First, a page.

From Shenzhen to Bristol – my year studying economics in the UK

‘There can be confusion around studying abroad for the first time […] I had lots of questions before setting off!’ New graduate Yalin shares her advice for studying a Master’s degree in a new country.

By Yalin Wang

A photo of a colourful sign that reads 'Bristol',
Bristol, the city where I found a zest for life and peace of mind

My name is Yalin and I am from Shenzhen, China. I have just completed my studies for a master’s degree in Economics, Finance and Management at the University of Bristol.

I graduated at the end of 2023, so it is my honour to share my study abroad experience with anyone hoping to study at the University of Bristol in the future.

There can be some confusion around studying abroad for the first time. For many students – like me – it is their first time living overseas. I had lots of questions before setting off, such as where to buy groceries, how to take public transportation, and how to spend my spare time.

So here is my mini guide to studying in Bristol, along with some photos I took of the city.

Living in the city

Geographically, Bristol is located in the southwest of England, so students living in south China will not have to worry too much about the climate here.

A photo of a courtyard surrounded by old stone buildings, covered in a light layer of snow.
A snowy day full of surprise

It can get as cold as 3°C in winter here and at that temperature it feels good to wear a hoodie plus a down jacket. In spring and summer, there is an average temperature of 20°C, and you will be able to enjoy the sunshine.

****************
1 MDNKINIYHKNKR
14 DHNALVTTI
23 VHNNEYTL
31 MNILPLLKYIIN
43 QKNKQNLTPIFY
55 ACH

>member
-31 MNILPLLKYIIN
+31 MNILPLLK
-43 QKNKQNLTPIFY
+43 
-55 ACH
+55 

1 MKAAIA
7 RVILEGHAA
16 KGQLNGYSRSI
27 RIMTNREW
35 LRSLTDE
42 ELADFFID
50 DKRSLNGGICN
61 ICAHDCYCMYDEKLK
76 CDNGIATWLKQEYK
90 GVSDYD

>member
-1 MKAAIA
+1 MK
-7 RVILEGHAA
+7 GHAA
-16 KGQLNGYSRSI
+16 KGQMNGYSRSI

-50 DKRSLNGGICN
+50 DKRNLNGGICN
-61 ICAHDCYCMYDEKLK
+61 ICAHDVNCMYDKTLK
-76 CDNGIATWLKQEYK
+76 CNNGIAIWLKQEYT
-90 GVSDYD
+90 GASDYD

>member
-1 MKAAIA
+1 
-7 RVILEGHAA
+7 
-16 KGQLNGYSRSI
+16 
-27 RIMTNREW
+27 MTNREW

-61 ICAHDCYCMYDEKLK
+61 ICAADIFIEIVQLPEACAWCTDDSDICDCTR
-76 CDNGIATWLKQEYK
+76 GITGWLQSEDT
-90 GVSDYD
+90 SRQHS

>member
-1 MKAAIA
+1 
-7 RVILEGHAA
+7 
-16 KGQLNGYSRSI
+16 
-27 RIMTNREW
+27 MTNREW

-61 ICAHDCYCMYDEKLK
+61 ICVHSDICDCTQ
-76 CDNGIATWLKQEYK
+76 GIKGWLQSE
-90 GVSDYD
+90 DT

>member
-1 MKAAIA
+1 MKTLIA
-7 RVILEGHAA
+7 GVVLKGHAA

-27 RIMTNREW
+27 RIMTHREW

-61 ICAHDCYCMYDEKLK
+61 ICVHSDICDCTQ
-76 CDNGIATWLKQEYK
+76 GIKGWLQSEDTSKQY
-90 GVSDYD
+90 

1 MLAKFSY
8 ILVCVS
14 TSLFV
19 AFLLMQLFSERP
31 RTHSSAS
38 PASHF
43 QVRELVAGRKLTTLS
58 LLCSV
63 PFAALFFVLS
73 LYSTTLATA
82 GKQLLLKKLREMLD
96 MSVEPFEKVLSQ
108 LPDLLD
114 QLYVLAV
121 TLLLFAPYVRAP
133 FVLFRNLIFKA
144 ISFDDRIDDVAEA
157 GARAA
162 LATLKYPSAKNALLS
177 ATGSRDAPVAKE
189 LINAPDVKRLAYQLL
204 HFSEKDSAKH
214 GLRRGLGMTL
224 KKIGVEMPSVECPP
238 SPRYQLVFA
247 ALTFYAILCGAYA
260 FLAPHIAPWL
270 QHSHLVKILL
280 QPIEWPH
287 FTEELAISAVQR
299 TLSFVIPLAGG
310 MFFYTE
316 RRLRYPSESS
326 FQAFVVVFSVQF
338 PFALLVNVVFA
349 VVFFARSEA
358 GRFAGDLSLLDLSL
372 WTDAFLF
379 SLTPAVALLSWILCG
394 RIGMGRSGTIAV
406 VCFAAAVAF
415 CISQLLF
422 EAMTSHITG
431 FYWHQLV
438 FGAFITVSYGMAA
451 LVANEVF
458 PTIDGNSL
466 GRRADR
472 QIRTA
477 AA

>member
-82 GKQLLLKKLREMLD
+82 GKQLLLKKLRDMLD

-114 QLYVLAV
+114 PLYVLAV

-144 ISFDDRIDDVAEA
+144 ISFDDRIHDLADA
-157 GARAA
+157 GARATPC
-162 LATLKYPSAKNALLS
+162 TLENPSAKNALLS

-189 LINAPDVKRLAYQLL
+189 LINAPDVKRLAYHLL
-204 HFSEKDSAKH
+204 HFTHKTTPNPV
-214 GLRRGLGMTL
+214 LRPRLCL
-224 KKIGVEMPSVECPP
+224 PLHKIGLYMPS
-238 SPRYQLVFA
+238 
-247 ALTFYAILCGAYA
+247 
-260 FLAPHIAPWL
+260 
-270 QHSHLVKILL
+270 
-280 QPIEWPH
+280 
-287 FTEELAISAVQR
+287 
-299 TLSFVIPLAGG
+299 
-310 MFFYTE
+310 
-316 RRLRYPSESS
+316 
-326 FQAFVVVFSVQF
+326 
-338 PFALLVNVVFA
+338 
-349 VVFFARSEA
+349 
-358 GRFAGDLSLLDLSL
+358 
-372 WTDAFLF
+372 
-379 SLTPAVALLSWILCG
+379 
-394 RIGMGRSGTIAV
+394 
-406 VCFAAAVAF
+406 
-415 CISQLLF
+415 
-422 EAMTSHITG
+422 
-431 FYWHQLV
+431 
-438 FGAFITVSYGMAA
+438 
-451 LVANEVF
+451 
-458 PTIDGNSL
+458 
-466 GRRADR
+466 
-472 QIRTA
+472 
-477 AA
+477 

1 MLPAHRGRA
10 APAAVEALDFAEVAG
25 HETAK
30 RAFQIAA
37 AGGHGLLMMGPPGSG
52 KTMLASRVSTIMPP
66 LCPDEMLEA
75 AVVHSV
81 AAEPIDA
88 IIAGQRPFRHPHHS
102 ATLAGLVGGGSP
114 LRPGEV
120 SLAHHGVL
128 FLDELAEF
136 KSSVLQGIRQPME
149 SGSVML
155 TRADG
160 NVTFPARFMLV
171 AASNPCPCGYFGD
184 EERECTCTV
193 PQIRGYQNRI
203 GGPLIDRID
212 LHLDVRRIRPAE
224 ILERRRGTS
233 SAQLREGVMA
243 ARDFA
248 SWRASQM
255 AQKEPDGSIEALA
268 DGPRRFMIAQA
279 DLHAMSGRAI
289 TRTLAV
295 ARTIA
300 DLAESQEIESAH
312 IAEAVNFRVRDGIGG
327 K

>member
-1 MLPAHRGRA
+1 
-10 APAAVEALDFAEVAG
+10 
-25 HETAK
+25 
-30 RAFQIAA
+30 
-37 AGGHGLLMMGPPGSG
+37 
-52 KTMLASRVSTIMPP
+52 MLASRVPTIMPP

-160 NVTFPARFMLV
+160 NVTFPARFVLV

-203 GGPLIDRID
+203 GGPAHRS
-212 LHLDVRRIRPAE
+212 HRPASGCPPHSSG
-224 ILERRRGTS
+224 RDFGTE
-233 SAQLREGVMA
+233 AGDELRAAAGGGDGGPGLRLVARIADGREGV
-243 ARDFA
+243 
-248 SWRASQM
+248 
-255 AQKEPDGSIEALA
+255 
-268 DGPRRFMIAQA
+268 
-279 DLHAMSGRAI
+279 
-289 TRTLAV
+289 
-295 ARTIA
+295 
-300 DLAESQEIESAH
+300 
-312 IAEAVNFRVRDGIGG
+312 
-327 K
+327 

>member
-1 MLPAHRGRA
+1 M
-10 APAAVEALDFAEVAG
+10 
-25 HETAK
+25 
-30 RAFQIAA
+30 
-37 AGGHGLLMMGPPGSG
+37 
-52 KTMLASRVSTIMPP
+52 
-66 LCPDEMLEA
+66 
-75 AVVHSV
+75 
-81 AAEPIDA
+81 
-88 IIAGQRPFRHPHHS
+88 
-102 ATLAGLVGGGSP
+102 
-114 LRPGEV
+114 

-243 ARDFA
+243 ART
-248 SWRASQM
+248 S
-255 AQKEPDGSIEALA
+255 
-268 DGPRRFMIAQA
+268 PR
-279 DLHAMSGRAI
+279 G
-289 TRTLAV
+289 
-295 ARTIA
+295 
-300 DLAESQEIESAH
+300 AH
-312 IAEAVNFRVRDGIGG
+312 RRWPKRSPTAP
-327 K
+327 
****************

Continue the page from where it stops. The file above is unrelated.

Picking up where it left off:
Bristol doesn’t cover a large area, but the city centre has enough for your daily needs. Standing at any intersection, you can go either way and come across supermarkets, restaurants, or a gym. Some of the most popular places are no more than 20 min on foot away from each other.

A photo of deer grazing in a field under a sunny sky at Ashton Court.
Warm winter sun and lovely deer at Ashton Court

Of course, the public transport here is also convenient. Google Maps provides very detailed information and for buses within the city I use the First Bus app. For trains and cross-city buses, I usually use the Trainpal app. It takes about three hours by bus or an hour and forty minutes by train from Bristol to London.

I find the pace of life in Bristol is not so fast, so it’s possible to live a pleasant and easy life after class here.

Finding accommodation

The university provides lots of types of accommodations that students can apply for. If you are not satisfied with the room you are assigned, you can simply refuse the offer and apply for off-campus student housing.

A view of the Wills Memorial Building tower from the Queen's Building.
The Wills Memorial Building – an iconic landmark

It is worth noting that there is more competition when you apply for off-campus private apartment or house in Bristol, so it is better to compare prices and room types at least six months in advance if you are not sure whether to accept the accommodation offer from the university.

Studying at Bristol

There are three terms in one academic year of Master’s study. For my programme, Economics, Finance and Management (MSc), we had lectures on the three general subjects alongside tutorials and group learning in the first term.